Growing your own herbs and vegetables is always satisfying and for many green thumbs there’s nothing better than seeing the fruits of their labor plated up in a delicious meal at the family table.
But while growing your own produce always seems to satisfy the tastebuds more than anything bought from the market, it’s not always the safer option.
Some of the garden hacks we’ve been told to use to help plants flourish can actually be hazardous to our health and lead to food poisoning and the spread of disease.
Food Safety Information Council council chair Rachelle Williams said you can avoid this by following these five simple food safety tips in the garden.
Choose your garden patch wisely
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Locate your veggie patch and herbs in a convenient spot but choose a site away from hazards. For example, if you have an older building, avoid using soil that could have been contaminated by scrapings of lead paint many years ago.
Keep an eye on your pets
Keep your pets and chooks away from your veggie garden where they can poop on the food plants and beware of trees and bushes overhanging your garden as birds might ‘bless’ your veggies – there have been food poisoning outbreaks traced back to bird droppings.
Choose a bacteria-busting compost
Veggies need lots of nutrients but make sure any manure or compost is well composted as the heat generated by the composting process not only kills any weed seeds but also helps kill food poisoning bacteria. Prevent easy access to your compost bin by vermin and pests like mice and rats, which can spread disease, and don’t compost meat scraps which can attract vermin.
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Recycled water isn’t always best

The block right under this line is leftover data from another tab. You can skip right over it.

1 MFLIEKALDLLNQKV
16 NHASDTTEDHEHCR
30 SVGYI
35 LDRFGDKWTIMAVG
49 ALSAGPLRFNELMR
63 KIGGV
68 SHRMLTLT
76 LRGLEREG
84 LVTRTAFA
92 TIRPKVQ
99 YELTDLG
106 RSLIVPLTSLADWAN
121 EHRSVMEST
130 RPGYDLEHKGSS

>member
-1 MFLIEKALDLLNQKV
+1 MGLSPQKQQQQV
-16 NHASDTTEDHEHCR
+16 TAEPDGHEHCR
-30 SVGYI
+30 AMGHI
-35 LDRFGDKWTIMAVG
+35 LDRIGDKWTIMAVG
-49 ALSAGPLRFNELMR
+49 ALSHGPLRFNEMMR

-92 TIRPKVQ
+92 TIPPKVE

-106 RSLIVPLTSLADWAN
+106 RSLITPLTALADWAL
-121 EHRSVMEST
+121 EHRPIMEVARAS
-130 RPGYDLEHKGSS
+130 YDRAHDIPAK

If you want to recycle ‘grey’ water from the washing machine water it will contain microbes so don’t put it on to fruit, vegetables or herbs growing in the garden. Also water from the washing up or dishwasher has too much fat and other solids which can be bad for plant growth.
Spray at the right time
Weeds, bugs and fungi enjoy the spring too. Minimise the use of garden chemicals like pesticides and herbicides and make sure follow the directions on the label exactly. Don’t spray other areas of the garden in windy conditions in case the spray drifts onto fruit and vegetables. Some chemicals will have withholding periods before you harvest any fruit or vegetables that have been sprayed.
“Remember after gardening to always wash your hands with soap and running water and dry thoroughly as soil is likely to contain bacteria – use a nailbrush to remove dirt from your fingernails,” Williams said.
“Don’t forget to wash and dry your fruit and vegetables, too. Whole fruits and vegetables will be contaminated by soils on the surface. Scrubbing and washing them in water or with sanitisers will remove loose soil and may remove many bacteria and viruses, as can removal of the skin.”
Do you grow herbs and vegetables in your garden? Do you do any of these?